Back in May, I wrote a post speculating about using Silverlight on the server to allow tenants in a multitenant SaaS application to write and run custom code on shared servers. Silverlight provides a subset of the full .NET framework and provides a security sandbox — both very useful in that kind of scenario.
At the time I thought the idea was a little hare-brained. It had occurred to me while I was brushing my teeth one morning and it seemed interesting enough. I felt a little bit less hare-brained when Scott Hanselman posted in September about his discovery of Silverlight living outside the browser in several ways, most notably the Mesh Operating Environment.
I’m pretty sure that MOE is the same thing as the Live Operating Environment that is part of the Live Framework. In effect, the LOE is a mini-CLR — just like Silverlight is. LOE lives either on a device (computer, phone, etc.) or on the Live Mesh servers. In both cases it provides a stripped down CLR with extra security. (I know this is an oversimplification, but I think it is generally correct.)
I feel even less crazy now that Rocky Lhotka has posted Some thoughts on Windows Azure and a follow up. (The marchitecture diagram on the Windows Azure site shows Live Services — which contains the LOE — as just one component that runs on top of Azure. I’m conflating the LOE and Azure, but I don’t think that affects the point.) Rocky says of Azure:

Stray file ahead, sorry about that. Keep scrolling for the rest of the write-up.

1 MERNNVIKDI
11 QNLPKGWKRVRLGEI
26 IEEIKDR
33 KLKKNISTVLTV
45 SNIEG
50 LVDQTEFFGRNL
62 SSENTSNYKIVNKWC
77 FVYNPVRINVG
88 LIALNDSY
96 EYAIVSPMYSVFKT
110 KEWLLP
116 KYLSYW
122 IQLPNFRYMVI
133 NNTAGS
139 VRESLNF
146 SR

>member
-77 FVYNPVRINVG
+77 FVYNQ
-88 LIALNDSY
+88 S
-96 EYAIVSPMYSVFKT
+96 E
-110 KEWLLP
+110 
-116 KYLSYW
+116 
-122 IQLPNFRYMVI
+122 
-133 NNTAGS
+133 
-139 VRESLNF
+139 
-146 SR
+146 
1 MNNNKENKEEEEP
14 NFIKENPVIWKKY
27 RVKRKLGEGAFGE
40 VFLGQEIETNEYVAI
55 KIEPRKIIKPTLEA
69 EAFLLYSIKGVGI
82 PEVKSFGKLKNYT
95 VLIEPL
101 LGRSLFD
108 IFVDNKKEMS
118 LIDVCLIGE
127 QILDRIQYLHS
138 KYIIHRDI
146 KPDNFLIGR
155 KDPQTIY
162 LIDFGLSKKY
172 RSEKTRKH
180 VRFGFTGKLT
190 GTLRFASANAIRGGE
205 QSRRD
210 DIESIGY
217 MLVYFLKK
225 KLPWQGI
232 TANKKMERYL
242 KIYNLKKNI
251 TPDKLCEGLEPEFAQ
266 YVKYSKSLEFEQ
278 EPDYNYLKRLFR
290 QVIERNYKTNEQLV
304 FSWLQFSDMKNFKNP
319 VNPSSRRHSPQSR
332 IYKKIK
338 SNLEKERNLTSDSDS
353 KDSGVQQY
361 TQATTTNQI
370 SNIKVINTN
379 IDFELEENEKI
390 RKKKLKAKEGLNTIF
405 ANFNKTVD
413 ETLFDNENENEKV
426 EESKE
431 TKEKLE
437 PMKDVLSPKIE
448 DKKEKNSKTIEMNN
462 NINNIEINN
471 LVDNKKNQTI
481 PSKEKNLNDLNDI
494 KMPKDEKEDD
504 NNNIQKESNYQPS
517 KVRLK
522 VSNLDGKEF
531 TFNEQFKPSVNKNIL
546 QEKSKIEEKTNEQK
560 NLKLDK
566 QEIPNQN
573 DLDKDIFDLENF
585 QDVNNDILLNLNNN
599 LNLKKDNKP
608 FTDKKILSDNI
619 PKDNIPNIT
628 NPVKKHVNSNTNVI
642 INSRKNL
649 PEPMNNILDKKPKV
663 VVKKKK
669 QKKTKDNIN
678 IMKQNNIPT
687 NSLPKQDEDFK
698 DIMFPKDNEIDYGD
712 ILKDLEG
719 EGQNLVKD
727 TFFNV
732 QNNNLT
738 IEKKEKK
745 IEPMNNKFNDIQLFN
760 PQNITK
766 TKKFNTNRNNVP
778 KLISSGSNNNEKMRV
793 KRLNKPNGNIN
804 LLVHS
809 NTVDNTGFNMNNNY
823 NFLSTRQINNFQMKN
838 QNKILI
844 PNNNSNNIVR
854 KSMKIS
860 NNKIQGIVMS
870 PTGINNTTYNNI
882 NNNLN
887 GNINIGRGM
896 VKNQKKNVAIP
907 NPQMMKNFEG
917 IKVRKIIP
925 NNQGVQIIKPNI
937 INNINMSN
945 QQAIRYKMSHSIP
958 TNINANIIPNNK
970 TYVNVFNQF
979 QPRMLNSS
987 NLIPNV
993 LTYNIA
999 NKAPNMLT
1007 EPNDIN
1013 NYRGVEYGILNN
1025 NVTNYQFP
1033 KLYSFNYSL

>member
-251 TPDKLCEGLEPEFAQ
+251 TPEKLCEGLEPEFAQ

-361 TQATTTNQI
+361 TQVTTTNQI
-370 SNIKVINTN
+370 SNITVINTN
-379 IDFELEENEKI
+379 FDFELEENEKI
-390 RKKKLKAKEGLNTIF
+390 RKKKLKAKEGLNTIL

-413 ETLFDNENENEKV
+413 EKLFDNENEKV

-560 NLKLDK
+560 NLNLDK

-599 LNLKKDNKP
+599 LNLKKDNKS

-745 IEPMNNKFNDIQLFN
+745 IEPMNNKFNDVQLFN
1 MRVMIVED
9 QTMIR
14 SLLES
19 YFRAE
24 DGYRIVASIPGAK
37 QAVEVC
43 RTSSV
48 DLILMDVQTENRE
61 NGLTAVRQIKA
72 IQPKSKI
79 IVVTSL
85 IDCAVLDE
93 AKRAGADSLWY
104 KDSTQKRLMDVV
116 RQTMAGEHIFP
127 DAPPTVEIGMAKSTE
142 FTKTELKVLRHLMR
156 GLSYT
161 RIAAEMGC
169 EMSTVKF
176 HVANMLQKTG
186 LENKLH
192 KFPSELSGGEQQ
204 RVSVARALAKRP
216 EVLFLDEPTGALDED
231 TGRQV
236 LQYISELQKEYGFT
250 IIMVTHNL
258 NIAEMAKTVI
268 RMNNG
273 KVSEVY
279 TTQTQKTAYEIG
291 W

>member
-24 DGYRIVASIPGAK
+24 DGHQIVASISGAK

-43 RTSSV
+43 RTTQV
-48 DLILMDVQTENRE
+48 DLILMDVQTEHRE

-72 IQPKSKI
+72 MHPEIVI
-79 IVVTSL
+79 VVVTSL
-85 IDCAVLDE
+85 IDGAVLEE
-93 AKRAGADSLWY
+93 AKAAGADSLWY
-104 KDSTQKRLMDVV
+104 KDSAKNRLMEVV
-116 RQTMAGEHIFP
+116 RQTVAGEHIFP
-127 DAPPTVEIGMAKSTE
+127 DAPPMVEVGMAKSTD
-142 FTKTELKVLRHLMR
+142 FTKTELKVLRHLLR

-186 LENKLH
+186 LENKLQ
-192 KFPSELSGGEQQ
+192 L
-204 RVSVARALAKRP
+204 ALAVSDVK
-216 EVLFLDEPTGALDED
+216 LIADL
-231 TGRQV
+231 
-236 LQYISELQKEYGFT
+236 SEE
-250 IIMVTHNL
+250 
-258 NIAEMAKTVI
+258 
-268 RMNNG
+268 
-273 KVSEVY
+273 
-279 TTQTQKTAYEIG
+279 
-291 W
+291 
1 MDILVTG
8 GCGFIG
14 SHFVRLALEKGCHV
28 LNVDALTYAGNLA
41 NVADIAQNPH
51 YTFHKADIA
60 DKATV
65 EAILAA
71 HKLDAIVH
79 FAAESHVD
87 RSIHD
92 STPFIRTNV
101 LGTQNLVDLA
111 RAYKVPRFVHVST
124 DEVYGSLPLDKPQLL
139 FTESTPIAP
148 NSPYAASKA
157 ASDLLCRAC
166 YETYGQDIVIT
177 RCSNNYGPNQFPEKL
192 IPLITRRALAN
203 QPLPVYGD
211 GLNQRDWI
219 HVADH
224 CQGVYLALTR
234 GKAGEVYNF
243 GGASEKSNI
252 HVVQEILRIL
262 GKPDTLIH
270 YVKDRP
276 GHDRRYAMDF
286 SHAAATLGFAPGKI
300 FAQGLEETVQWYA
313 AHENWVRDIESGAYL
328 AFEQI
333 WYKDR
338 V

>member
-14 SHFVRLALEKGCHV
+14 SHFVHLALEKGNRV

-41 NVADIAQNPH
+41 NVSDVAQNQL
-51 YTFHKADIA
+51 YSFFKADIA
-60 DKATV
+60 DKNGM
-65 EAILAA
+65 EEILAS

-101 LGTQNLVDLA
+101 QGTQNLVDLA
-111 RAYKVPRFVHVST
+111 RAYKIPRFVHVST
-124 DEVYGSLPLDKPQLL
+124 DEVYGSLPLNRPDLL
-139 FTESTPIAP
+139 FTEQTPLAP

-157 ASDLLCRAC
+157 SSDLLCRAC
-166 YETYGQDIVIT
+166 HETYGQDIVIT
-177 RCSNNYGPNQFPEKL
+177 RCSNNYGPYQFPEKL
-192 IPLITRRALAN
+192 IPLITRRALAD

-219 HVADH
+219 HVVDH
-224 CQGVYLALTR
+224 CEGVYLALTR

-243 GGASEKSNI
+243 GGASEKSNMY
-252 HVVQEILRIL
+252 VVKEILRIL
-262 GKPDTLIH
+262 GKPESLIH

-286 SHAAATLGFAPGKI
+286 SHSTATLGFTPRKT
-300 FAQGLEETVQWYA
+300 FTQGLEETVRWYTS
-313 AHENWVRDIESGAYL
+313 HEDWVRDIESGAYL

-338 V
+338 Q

Remember that we’re talking about a restricted runtime, with a restricted architecture and API. Basically a controlled subset of .NET. We’re already seeing this work – in the form of Silverlight.
So what we need, I think, is this server equivalent to Silverlight. Azure is not that – not today – but I think it may start us down that path, and that’d be cool!
Scott and Rocky go much further than I did, and are certainly better writers. But with those two seeing the same coolness I do in the idea, I have much less reason to question my sanity.